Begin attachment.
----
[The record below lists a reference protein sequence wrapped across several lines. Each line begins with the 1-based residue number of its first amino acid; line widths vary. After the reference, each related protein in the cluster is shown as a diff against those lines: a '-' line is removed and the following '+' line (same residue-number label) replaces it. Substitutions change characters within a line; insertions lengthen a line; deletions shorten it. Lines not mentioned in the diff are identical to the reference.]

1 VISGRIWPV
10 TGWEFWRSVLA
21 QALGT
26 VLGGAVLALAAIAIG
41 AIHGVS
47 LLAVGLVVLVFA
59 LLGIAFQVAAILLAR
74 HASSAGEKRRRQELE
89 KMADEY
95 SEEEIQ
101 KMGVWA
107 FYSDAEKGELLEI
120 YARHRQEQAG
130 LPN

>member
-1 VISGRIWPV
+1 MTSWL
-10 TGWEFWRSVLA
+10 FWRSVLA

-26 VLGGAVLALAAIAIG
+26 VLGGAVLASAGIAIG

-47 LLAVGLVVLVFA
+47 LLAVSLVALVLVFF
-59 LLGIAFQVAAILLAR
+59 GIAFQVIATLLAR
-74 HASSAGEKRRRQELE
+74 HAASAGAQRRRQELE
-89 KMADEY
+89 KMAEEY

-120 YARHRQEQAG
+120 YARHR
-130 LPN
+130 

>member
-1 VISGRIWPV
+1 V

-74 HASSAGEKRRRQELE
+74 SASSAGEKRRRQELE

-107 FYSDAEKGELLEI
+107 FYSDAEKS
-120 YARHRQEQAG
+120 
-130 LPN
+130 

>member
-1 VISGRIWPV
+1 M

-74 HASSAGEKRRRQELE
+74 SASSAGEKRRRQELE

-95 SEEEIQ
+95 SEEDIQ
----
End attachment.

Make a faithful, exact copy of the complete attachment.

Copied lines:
[The record below lists a reference protein sequence wrapped across several lines. Each line begins with the 1-based residue number of its first amino acid; line widths vary. After the reference, each related protein in the cluster is shown as a diff against those lines: a '-' line is removed and the following '+' line (same residue-number label) replaces it. Substitutions change characters within a line; insertions lengthen a line; deletions shorten it. Lines not mentioned in the diff are identical to the reference.]

1 VISGRIWPV
10 TGWEFWRSVLA
21 QALGT
26 VLGGAVLALAAIAIG
41 AIHGVS
47 LLAVGLVVLVFA
59 LLGIAFQVAAILLAR
74 HASSAGEKRRRQELE
89 KMADEY
95 SEEEIQ
101 KMGVWA
107 FYSDAEKGELLEI
120 YARHRQEQAG
130 LPN

>member
-1 VISGRIWPV
+1 MTSWL
-10 TGWEFWRSVLA
+10 FWRSVLA

-26 VLGGAVLALAAIAIG
+26 VLGGAVLASAGIAIG

-47 LLAVGLVVLVFA
+47 LLAVSLVALVLVFF
-59 LLGIAFQVAAILLAR
+59 GIAFQVIATLLAR
-74 HASSAGEKRRRQELE
+74 HAASAGAQRRRQELE
-89 KMADEY
+89 KMAEEY

-120 YARHRQEQAG
+120 YARHR
-130 LPN
+130 

>member
-1 VISGRIWPV
+1 V

-74 HASSAGEKRRRQELE
+74 SASSAGEKRRRQELE

-107 FYSDAEKGELLEI
+107 FYSDAEKS
-120 YARHRQEQAG
+120 
-130 LPN
+130 

>member
-1 VISGRIWPV
+1 M

-74 HASSAGEKRRRQELE
+74 SASSAGEKRRRQELE

-95 SEEEIQ
+95 SEEDIQ